Written by: Lauren Clark, Mint Group Head of People

COVID-19 has ushered in a new era, forcing companies to catch onto the trend of the virtual offices and reap the technology and benefits offered by the Modern Workplace.

Amid a global pandemic, it has not all been smooth sailing though: people are worried about loved ones, finances, the economy, and their health. Those who can work from home have to navigate the delicate balance of full-time employment and child-rearing. It’s not easy. But, even amid all the chaos, the truth remains: it is doable, and it’s all thanks to the Modern Workplace.

Mint Group has always enabled work flexibility, urging employees to work from home when needed and to suit their working hours to match other commitments. But COVID-19 forced a new situation upon every organisation, which shook the world out of its comfort (or sometimes not-so-comfortable) zone.

As the Head of People for a tech company, I am fortunate to have been living and breathing the Modern Workplace for quite a while and understand the cultural and mental shift needed to enable this virtual environment. While the technology that enables the Modern Workplace has been around for a while, the cultural shift needed to ensure business-as-usual requires much attention and work – something which many organisations did not have time for as lockdowns stormed through the globe.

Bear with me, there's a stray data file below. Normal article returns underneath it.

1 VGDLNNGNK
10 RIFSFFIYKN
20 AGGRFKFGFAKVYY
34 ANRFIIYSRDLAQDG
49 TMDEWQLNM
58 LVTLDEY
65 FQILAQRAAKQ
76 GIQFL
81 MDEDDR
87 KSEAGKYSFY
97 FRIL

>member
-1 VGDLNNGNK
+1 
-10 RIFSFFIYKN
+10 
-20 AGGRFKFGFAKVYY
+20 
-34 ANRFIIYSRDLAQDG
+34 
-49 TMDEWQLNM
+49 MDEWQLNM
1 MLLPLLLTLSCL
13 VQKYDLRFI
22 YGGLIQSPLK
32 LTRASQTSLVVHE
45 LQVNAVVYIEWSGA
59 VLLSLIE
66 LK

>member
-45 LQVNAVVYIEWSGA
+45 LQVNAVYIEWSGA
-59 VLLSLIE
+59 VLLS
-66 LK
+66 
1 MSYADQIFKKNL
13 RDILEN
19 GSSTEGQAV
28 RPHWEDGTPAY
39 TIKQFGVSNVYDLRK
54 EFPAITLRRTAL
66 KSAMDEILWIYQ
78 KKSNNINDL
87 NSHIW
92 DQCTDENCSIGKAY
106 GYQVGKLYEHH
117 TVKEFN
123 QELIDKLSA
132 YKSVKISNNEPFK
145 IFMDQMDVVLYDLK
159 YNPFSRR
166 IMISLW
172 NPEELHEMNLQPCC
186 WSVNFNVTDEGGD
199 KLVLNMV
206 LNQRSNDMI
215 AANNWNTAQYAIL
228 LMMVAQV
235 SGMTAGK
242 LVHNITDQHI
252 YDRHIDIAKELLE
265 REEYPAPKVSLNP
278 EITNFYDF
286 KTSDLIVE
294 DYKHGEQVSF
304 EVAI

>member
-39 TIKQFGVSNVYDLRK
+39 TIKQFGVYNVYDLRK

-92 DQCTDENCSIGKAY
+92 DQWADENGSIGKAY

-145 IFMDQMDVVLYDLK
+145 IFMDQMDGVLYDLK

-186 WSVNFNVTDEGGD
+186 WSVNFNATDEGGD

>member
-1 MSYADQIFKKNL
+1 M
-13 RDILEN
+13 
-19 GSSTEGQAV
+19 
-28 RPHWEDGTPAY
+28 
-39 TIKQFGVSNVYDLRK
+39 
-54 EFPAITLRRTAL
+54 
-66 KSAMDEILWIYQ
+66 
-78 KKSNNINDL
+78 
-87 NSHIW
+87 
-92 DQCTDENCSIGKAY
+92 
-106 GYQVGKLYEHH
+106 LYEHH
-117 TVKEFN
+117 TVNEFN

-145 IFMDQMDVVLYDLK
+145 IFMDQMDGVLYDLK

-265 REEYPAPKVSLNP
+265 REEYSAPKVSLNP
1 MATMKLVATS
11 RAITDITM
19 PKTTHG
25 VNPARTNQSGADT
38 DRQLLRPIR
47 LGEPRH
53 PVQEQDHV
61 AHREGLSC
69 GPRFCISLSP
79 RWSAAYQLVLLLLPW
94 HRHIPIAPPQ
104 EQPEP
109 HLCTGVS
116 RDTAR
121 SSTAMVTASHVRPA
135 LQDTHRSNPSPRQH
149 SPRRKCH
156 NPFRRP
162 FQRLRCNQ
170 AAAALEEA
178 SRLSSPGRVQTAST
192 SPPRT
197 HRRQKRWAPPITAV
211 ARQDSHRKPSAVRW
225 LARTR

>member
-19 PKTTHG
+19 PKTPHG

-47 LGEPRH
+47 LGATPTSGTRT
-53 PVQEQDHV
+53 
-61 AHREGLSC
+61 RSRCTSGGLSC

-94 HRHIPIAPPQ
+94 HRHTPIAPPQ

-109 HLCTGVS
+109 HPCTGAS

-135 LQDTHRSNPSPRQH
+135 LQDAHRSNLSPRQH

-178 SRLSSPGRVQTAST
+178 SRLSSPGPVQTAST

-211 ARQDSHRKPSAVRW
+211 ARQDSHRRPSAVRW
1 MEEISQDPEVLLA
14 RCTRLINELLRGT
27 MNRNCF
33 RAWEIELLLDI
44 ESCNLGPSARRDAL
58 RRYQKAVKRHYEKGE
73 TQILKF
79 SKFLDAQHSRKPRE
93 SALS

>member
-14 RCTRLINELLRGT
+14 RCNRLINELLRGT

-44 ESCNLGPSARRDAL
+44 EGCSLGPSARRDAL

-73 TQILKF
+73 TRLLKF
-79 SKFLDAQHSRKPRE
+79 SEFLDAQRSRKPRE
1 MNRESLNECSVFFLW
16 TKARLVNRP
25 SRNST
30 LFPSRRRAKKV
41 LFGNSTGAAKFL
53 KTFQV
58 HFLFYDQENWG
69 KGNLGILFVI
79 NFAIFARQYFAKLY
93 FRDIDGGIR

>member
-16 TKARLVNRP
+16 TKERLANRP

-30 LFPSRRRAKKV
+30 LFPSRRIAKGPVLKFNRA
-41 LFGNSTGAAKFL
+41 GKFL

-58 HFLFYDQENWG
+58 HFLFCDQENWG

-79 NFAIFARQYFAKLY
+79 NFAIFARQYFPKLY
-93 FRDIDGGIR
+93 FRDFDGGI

To understand the impact of a remote workforce on the cultural environment, organisations have to understand and consider each employee’s experience and situation, ensuring collaboration and inclusion for all.  It is, above all, crucial to place the human before the technology. As a mom – currently a full-time working mom – I can relate to the other moms, dads, pet owners, gym-junkies, socialites, extroverts and introverts that have to navigate the new work environment while also (almost) never leaving their homes.

But I also understand how critical it is to “keep the lights on” for our business, and therefore we need input from every single department to see what their challenges are and how we can learn from each other to improve and ensure that Mint Group continues Creating Tomorrow.

In addition to virtual employee onboarding sessions for new Minties, we had to consider the consistent connection needed to keep Mint’s workplace culture alive, such as daily group virtual coffee sessions, early-morning knowledge bites, virtual meetings, and employee catch-ups. These initiatives have become the norm for Mint and have revealed the following as the main focus points for remote workforce empowerment:

Responsibility and trust are non-negotiables

For some employees, remote working benefits may be the difference between enjoyable or stressful work life. For some managers, however, things have never been more stressful as they prefer to physically see and engage with their employees to gauge performance. With remote work becoming the new normal, managers need to trust that team members are responsible and avail them the opportunity to discover a viable work/life balance.